In regards to the much critiqued post about my handling of the slow driver, I offer a few comments: 1. Opening with the question “Was this mean?” wasn’t smart. I know what I did was mean. I knew it was mean while I was doing it. I should have asked if my actions were justifiably mean or mean-but-amusing.
That said, I doubt that any of the responses would have changed.
2. A clear majority of people responding on this blog and via Twitter, Facebook, Goodreads, email and in real life do not approve of my actions in the slightest. I was referred to as an idiot, a plonker (a British term for idiot), a bully, a mean jerk and cruel.
3. The three people who approved of my actions found them to be more amusing than intelligent.
4. In retrospect, there were many reasons for the man in question to be driving so slowly, and I admittedly failed to realize even one of them at the time. While I think it more than likely that he was driving slowly because that was his preferred speed, there were many other possibilities that I should have accounted for prior to taking action.
5. For the kind souls who wrote to me in an attempt to bolster my spirits in light of the harsh criticism I received, fear not. If I can dish it, I must also be able to take it, and I am. Readers need not respond kindly to my posts. I simply ask that they be honest and transparent. They were.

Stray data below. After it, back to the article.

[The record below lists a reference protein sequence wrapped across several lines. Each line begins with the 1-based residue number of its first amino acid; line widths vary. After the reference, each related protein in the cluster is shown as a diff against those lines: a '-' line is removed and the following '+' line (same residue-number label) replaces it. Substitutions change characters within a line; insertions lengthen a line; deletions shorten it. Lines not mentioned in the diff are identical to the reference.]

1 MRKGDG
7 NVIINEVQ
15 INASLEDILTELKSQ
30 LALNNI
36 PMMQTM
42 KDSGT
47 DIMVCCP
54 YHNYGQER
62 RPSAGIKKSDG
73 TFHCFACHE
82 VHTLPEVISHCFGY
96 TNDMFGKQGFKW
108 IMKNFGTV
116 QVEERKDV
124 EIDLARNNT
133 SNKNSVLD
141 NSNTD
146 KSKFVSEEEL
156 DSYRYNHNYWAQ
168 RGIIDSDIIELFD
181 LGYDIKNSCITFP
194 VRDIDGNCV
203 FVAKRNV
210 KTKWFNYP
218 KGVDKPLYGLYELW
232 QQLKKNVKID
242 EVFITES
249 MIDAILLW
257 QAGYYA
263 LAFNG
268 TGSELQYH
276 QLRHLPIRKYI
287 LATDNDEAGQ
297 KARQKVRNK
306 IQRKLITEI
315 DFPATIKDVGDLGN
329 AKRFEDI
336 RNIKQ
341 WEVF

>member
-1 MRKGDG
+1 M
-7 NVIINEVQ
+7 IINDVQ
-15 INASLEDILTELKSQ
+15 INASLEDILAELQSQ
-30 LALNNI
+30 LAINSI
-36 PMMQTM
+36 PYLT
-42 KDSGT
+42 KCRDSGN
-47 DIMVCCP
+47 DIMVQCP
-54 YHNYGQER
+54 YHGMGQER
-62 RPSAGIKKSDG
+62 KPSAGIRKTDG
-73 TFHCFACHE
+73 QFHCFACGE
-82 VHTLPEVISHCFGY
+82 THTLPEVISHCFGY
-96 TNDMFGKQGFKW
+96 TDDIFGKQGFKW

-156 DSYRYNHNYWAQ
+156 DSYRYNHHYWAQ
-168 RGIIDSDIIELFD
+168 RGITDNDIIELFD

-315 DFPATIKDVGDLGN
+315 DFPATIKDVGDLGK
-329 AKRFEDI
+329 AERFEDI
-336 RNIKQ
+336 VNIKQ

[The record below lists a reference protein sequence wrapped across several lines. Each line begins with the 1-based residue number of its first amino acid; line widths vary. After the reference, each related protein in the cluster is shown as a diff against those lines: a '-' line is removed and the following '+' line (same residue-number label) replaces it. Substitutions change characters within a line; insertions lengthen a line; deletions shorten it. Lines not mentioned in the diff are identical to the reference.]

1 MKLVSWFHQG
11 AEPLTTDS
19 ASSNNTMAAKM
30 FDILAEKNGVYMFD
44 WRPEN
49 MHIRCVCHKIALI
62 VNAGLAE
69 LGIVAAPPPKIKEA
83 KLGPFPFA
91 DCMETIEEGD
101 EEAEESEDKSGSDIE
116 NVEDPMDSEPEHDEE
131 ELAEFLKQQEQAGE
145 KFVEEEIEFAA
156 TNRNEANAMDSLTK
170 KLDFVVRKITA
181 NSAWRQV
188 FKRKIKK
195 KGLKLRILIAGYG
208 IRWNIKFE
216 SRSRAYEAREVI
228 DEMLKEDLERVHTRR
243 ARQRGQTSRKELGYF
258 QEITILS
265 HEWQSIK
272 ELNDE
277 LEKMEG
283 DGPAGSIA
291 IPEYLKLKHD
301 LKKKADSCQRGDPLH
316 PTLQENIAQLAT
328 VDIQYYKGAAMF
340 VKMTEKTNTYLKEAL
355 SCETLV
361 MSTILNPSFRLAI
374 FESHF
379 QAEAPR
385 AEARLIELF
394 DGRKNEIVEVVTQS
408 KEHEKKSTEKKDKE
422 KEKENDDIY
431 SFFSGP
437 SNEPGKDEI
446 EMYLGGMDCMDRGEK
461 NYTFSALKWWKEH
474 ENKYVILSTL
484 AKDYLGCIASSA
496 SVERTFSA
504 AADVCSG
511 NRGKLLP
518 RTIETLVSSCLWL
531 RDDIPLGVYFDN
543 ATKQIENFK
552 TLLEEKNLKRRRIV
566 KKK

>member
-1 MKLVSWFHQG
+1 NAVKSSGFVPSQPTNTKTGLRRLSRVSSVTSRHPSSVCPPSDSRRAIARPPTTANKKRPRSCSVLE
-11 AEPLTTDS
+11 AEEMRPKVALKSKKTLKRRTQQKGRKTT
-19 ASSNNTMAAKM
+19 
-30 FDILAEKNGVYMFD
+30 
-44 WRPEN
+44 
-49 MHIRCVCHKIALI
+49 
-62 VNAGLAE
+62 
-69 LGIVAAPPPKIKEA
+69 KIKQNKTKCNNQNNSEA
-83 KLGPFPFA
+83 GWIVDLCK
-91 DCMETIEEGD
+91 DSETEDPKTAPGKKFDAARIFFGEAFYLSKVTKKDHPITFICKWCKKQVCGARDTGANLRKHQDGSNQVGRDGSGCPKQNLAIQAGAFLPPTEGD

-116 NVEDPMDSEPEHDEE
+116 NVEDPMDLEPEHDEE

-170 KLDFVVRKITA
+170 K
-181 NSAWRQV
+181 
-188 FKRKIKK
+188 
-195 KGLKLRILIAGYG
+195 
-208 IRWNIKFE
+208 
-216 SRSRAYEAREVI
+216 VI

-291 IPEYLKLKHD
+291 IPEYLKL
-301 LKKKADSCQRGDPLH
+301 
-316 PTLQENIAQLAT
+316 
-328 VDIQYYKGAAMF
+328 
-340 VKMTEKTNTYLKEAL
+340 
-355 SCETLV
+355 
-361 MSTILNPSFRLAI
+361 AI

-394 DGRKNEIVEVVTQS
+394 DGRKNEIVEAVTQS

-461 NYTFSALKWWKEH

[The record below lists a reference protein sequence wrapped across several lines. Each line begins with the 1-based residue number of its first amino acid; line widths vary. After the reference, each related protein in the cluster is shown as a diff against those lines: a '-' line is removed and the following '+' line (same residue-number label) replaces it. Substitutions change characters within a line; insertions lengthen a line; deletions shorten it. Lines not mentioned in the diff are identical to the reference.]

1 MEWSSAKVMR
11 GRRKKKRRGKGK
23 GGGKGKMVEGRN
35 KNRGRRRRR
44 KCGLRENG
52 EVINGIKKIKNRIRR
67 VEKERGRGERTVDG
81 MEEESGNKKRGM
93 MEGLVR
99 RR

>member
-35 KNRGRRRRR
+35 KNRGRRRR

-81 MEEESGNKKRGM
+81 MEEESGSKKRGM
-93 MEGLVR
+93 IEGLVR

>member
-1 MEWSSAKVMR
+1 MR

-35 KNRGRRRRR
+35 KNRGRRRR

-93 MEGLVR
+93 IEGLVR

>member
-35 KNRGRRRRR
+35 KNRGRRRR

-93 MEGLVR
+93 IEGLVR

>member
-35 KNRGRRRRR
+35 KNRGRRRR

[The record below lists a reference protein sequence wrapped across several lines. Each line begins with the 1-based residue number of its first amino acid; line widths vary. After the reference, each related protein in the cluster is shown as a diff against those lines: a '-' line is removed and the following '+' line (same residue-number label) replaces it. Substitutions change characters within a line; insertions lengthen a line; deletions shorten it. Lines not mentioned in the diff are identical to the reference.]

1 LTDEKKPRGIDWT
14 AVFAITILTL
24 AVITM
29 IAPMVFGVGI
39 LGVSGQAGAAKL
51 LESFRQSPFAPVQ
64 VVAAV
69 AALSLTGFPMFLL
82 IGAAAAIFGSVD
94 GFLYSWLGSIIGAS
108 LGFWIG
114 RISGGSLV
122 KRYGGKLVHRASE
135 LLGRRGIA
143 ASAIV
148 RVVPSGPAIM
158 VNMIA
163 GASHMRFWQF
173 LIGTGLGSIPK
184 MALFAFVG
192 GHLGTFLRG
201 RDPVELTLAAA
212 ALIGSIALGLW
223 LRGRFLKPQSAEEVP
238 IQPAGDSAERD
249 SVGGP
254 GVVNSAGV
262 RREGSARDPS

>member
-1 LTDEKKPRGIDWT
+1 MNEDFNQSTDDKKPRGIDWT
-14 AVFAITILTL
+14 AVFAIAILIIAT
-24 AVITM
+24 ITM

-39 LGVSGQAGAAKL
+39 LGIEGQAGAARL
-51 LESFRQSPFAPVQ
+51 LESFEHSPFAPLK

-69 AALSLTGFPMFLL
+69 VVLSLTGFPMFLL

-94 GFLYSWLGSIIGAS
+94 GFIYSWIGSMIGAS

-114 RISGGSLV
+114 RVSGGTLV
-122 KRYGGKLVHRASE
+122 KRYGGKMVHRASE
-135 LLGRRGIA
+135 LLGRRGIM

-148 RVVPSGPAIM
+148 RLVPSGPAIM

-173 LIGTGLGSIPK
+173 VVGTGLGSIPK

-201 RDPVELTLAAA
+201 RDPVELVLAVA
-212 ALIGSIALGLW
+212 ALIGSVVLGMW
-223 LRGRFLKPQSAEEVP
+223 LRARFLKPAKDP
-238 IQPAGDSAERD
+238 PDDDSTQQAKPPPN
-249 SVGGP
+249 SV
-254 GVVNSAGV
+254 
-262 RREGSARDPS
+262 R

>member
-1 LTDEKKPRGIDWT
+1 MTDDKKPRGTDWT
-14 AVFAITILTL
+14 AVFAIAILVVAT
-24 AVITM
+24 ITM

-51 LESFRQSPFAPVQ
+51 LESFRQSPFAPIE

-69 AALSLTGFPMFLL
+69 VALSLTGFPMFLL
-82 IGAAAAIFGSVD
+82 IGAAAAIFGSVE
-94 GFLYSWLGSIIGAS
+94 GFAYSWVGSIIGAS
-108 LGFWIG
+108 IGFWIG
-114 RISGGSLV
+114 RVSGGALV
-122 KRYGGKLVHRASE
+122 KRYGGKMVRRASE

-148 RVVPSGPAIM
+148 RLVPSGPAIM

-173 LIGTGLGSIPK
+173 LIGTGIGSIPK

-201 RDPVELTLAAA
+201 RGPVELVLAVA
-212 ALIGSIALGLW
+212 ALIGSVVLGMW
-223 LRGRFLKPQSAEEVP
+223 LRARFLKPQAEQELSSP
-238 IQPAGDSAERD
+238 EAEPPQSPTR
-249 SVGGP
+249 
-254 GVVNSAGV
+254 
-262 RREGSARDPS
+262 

6. A few readers wondered if I engage in this kind of behavior in order to have something to blog about on a daily basis. I assure you that this is not the case. In fact, I only wrote about this particular incident after mentioning it to a friend at dinner and suddenly wondering what other people might think. For every encounter of this kind that I write about on this blog, there are many more that never get written about.
Or as my wife said, “You were doing this kind of thing long before blogs even existed.”
7. In the end, my intention is rarely to be mean. Instead, I seek to challenge social conventions.
When someone tests the door to a public restroom, finds it locked, and still knocks, I could remain conventional and say, “I’m in here!” or “I’ll be out in a second!”
Or I could shout “Bring out your dead!” or “A plague on both your houses!” as I’ve been known to do, because I think that finding a restroom door locked and then knocking on it anyway is stupid.
Sometimes I run the risk of being mean or stupid when challenging a social convention, and sometimes I initiate genuine change.
Yesterday I was mean. And slightly vindictive.
If I had the chance, I would probably apologize to the man who was driving slowly.
But only after questioning him about his reasons for driving so slowly. Sometimes I just can’t let things go.